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NHS Trust Report Finds Delayed Cancer Diagnosis Contributed To Woman’s Death

Sister Speaking Out For Cervical Cancer Prevention Week


James Clarke, Press Officer | +44 (0)161 838 3169

The sister of a Thirsk woman, who died following a delay of almost two years in being diagnosed with cervical cancer, is speaking out on Cervical Cancer Prevention Week to help raise awareness of the disease.

Cervical Cancer Prevention Week is an initiative of Jo’s Cervical Cancer Trust and is widely supported by health bodies across the country. The aim is to increase awareness of the disease and work towards its prevention.

Nicky Jetson-Shepherd died aged 52 in August 2017, seventeen months after being diagnosed with cervical cancer. Nicky had originally noticed her symptoms, which included lower abdominal pain and vaginal bleeding, in May 2013.

Although suffering from red flag symptoms for almost two years, and having regular appointments with her GP and gynaecology service throughout those two years, Nicky was not diagnosed with cervical cancer until April 2016.

The South Tees NHS Foundation Trust has conducted an internal investigation, which highlighted numerous failings in the care afforded to Nicky. As a result of Nicky’s death, the Trust has also amended its policies to ensure a case like Nicky’s never occurs again. 

Sandra Bates, Nicky’s sister, who is now pursuing legal action against the NHS Trust after instructing specialist medical negligence lawyers at Irwin Mitchell, is speaking out about her sister’s death to help raise awareness of the symptoms of cervical cancer.

Sandra, 64, said: “Nicky’s death was devastating for the entire family including her mother, Jene, who is 87, her sister Shirley and her partner Dan and we all continue to miss her dearly. It was heartbreaking to see her health deteriorate following her diagnosis knowing that it could, and perhaps should, have been diagnosed much earlier.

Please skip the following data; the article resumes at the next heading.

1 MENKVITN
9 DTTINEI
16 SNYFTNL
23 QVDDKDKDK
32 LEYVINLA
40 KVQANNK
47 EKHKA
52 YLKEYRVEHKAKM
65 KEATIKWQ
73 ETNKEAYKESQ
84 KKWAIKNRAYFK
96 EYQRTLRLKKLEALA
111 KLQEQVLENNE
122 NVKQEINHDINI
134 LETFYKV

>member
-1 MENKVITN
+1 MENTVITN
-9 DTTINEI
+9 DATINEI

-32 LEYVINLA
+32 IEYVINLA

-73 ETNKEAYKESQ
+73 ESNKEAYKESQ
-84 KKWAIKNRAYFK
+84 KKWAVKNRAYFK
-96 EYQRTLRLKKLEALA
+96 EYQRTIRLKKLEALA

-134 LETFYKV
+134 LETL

“It is painful knowing she was aware of her symptoms and sought out medical attention. She did all the right things. Sadly, she was let down when she needed help the most. We want to ensure that the lessons are thoroughly learnt from her death.

“We are speaking out about her death for Cervical Cancer Prevention Week to help raise awareness of this awful disease and hopefully to try and ensure no family has to suffer like ours has.”

From May 2013, the point when Nicky first noticed her symptoms, she sought treatment from her GP and the Friarage Hospital in Northallerton. Despite often pushing for further investigations into her symptoms, Nicky was repeatedly told that they were either related to early menopause, Hormone Replacement Therapy or fibroids.

A Root Cause Analysis Investigation Report carried out by the NHS Trust found the root cause to be a lack of recognition of the importance of Nicky’s physical symptoms. One of the recommendations of the report was to develop local practice guidelines to investigate and manage patients with cases similar to Nicky’s.

Rebecca Tramaseur, the medical negligence specialist representing Sandra, sad: “Unfortunately we have seen incidents like this numerous times in our work, where a patient, like Nicky, has been let down by medical staff.

“We obviously welcome the NHS Trust’s internal investigation reaction since Nicky’s death and are happy to see them recognise there were issues in the care that Nicky was given. It is now important that the lessons that have been highlighted are learned and plans put in place to ensure a similar tragedy is prevented. At present the claim is still being investigated.”

The theme of this year’s Cervical Cancer Prevention Week is “Reduce your risk.” The message is that cervical cancer can be prevented. The week aims to raise awareness of how women can reduce their risk of the disease and the steps they can take to look after their health.

Rebecca added: “Sadly, two lives are lost to cervical cancer every day, with nine women being diagnosed with the disease daily. That is why we are proud to support Cervical Cancer Awareness Week and raise awareness of the disease, and of the fact that 75% of cervical cancers can be prevented by smear test.”

You can find out more about Cervical Cancer Prevention Week by visiting https://www.jostrust.org.uk/get-involved/campaign/cervical-cancer-prevention-week-2018

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